20 Dirtiest Album Covers of All Time: From Prince to the Strokes - Rolling Stone
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As Nasty as They Wanna Be: The 20 Dirtiest Album Covers of All Time

Racy images that pushed the boundaries of art — and taste

Pixies, ween, John Lennon, Yoko Ono, Pulp, The Strokes, Prince, Ohio Players, Scorpions

Years ago, before American society had achieved full pornofication, the raciest image in a teenager’s room might be an album cover. And many musicians (and record-company art departments) had figured out that an easy way to goose sales was to slap a photo of a half-naked girl on the cover, until the borderline between “sexy” and “sexist” was obliterated. But these 20 covers went above and beyond the normal level of titillation, overloading a nation’s brain cells with an unusual level of nudity, kinkiness, or general raunch (and so many of them duly got censored). Without apology: 20 of the dirtiest album covers ever.

The Cars

The Cars, ‘Candy-O’ (1979)

For their second album, the Cars lured renowned pinup artist Alberto Vargas out of retirement; at age 83, the Peruvian master delivered with a gorgeous image of a redhead in a body stocking, reclining on a car. The automobile was lightly outlined — Vargas knew that neither the car nor the Cars was the selling point.


Prince, ‘Lovesexy’ (1988)

Prince made many memorably filthy tracks, from "Head" to "Erotic City," but none of them may have been as dirty as this cover, which cloaked itself in floral innocence. But Prince wasn't content to have a photo of himself starkers: the cover also featured a prominent pistil, sometimes called "the flower penis" by fans: his sex pistil, if you will. It was Prince's best visual double-entendre until the 2006 Super Bowl, where he went behind a sheet so his guitar would, in silhouette, explode out of his pants.


Pixies, ‘Surfer Rosa’ (1988)

Indicators that these bare breasts have been classed up and the album cover should be considered art rather than porn: the sepia-toned photography and the flamenco dancer outfit. But somehow the overall vibe is "hot quickie between two eager photography students in the university darkroom."

Red Hot Chili Peppers, Mothers Milk

Red Hot Chili Peppers, ‘Mother’s Milk’ (1989)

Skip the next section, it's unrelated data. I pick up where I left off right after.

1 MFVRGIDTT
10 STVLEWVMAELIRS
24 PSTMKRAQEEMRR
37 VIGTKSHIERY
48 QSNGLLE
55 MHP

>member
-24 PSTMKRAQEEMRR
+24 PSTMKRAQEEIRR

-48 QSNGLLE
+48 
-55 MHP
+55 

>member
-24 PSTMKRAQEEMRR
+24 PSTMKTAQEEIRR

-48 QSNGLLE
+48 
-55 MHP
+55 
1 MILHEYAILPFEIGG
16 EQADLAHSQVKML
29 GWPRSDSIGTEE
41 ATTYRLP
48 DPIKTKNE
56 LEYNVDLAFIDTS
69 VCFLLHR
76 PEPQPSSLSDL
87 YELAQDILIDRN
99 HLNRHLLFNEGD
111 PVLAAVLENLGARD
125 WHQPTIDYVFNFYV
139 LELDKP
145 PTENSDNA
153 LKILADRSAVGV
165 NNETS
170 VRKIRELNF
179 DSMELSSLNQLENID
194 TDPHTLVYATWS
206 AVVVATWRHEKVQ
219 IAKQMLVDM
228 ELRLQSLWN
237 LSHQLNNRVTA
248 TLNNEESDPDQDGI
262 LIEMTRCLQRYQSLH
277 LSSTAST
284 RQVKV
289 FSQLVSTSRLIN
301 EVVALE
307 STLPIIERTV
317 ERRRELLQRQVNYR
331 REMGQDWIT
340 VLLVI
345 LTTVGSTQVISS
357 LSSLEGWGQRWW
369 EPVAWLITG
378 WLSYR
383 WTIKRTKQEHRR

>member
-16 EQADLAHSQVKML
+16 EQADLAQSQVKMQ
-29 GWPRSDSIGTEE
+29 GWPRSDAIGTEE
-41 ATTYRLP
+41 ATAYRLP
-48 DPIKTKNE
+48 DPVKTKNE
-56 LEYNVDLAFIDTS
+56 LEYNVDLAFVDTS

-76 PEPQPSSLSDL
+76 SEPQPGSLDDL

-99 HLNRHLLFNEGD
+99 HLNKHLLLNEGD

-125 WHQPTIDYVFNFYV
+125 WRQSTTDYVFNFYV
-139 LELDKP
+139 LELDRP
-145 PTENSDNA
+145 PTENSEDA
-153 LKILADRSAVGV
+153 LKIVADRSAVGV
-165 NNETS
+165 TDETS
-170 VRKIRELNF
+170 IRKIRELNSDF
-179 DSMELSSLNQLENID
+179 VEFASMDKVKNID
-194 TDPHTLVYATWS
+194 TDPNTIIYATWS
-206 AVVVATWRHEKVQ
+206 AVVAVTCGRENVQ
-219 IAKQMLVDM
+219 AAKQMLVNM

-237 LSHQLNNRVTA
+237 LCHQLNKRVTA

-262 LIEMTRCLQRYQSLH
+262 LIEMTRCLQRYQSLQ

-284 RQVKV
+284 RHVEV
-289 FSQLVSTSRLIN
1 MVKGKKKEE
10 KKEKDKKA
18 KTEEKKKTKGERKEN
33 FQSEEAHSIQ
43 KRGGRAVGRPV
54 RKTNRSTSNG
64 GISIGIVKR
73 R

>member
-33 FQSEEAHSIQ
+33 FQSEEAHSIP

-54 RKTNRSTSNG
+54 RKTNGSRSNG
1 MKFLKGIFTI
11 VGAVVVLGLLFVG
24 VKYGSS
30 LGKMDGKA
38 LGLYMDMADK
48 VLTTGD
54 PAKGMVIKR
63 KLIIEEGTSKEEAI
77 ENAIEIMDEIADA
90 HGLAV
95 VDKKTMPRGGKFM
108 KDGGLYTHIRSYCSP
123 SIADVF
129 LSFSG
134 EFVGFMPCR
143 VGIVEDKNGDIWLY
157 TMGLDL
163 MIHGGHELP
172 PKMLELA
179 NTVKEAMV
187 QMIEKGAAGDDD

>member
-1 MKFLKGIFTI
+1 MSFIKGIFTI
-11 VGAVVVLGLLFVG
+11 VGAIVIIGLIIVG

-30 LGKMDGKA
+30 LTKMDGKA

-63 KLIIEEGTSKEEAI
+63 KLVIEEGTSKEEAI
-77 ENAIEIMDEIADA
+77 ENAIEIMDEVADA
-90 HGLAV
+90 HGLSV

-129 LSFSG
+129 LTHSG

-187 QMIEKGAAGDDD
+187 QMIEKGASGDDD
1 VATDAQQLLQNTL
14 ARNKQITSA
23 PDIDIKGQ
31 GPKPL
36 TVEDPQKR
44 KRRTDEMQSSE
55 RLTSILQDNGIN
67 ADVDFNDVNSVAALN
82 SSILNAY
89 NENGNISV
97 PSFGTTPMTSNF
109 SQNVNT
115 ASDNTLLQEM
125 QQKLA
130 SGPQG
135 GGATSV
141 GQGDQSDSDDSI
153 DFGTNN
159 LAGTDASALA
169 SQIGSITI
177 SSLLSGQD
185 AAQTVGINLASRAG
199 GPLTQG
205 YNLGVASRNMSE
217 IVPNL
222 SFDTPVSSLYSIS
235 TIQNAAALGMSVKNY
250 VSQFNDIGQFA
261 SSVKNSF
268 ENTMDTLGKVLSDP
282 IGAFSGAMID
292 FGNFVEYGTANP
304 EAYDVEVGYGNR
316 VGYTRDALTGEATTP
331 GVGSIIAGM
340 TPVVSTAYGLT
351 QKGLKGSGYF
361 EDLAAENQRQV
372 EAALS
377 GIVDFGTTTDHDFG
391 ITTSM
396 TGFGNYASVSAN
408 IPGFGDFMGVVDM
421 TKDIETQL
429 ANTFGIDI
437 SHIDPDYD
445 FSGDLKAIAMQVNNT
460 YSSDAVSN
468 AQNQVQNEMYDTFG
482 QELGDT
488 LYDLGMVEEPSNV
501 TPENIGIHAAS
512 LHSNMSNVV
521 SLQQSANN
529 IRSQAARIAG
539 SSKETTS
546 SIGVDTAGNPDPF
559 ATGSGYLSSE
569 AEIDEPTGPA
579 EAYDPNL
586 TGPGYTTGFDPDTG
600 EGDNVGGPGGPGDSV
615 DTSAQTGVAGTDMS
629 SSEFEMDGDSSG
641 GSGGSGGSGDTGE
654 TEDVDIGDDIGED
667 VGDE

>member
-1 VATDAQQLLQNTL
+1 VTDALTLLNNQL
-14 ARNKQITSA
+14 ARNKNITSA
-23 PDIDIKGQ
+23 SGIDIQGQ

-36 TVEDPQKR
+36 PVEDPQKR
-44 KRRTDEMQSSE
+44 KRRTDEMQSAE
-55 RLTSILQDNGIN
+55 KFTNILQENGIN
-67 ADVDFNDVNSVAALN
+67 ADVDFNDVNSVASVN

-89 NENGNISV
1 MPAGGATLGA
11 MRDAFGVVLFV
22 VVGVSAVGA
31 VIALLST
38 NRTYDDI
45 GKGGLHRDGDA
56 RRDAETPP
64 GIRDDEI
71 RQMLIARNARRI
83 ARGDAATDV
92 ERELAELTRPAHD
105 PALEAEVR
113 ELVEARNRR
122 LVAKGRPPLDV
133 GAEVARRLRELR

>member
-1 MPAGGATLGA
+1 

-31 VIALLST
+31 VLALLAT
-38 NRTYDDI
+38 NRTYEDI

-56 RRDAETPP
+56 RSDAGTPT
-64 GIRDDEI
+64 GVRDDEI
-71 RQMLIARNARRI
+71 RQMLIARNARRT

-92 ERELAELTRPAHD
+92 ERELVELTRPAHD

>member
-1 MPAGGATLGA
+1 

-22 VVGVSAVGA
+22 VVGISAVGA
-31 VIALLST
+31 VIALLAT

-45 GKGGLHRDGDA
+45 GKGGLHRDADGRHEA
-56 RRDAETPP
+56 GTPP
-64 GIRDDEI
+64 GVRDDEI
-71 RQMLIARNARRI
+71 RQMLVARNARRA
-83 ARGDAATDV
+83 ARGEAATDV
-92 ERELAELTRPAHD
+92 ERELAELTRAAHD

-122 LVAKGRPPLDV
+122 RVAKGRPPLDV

Anthony Kiedis described this cover as "like four Tom Sawyers being held by this giant naked lady." Hot for fans of giantess porn, or for those who like to imagine the Chili Peppers as anatomically correct Ken dolls. When the band printed up posters where model Dawn Alane's nipples were exposed, she successfully sued them for $50,000; Kiedis groused, "I couldn't understand why we couldn't have found a model who was happy to have her tits on a cover."


Divinyls, ‘Divinyls’ (1991)

How do you package an ode to masturbation like the classic "I Touch Myself"? With the Divinyls, you put singer Christina Amphlett in the cover in a fishnet outfit, touching herself and giving a classic come-hither look. Rumor has it that guitarist Mark McEntee was also on the cover, but that is impossible to confirm since nobody has ever looked at the right half.

black crowes

Black Crowes, ‘Amorica’ (1994)

A reappropriation of the cover of a 1976 issue of Hustler: one of Larry Flynt's most potent blends ever of sexuality, race, and American civil liberties. It was later sold with the entire image blacked out except for the central triangle.


Ween, ‘Chocolate and Cheese’ (1994)

Model Ashley Savage stars in a tribute to the power of underboob and strategic airbrushing, clad in a tiny red shirt and a belt that looks like it belongs to a boxing champion. Like Ween themselves, this image was so over-the-top that it became its own freaky thing.

Pulp, This is Hardcore

Pulp, ‘This Is Hardcore’ (1998)

For This Is Hardcore, Pulp had album art that cast actual hardcore porn stars. In various states of undress and simulated arousal, they looked plastic, and they looked like they were going through the motions on one more paid job. It achieved the intended effect: dirty and raw without being particularly titillating.

Basement Jaxx

Basement Jaxx, ‘Remedy’ (1999)

An actual orgy? A multilayered sandwich of human flesh in contrasting skintones? A computer-assisted pasteup job? Whatever the source of the cover art for the debut album by Basement Jaxx, the image suggests that the duo's music will lead to intimate but anonymous writhing with four to 11 loved ones.


D’Angelo, ‘Voodoo’ (2000)

On his second album, D'Angelo discovered the star-making power of removing his shirt, revealing that he was not only a world-class R&B singer/writer/producer, he was amazingly ripped. In the cover photo, he definitely looked like a man who was in the process of taking his clothes off, not putting them on.


The Strokes, ‘Is This It’ (2001)

Americans got a trippy picture of subatomic particle tracks, but Europeans got the sexy version of the album art for the Strokes' debut: a leather glove resting on a shapely female hip. The picture, reminiscent of Helmut Newton, was actually by Colin Lane, and is dirty for the pervy situation it implies as much as for what it shows.

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